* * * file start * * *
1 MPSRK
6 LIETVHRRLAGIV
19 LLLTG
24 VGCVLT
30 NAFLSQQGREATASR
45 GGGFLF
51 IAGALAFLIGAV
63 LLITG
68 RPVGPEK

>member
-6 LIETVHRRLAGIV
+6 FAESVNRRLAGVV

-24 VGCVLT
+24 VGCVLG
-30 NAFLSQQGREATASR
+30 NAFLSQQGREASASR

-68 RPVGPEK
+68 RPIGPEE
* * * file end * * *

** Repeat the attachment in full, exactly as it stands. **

1 MPSRK
6 LIETVHRRLAGIV
19 LLLTG
24 VGCVLT
30 NAFLSQQGREATASR
45 GGGFLF
51 IAGALAFLIGAV
63 LLITG
68 RPVGPEK

>member
-6 LIETVHRRLAGIV
+6 FAESVNRRLAGVV

-24 VGCVLT
+24 VGCVLG
-30 NAFLSQQGREATASR
+30 NAFLSQQGREASASR

-68 RPVGPEK
+68 RPIGPEE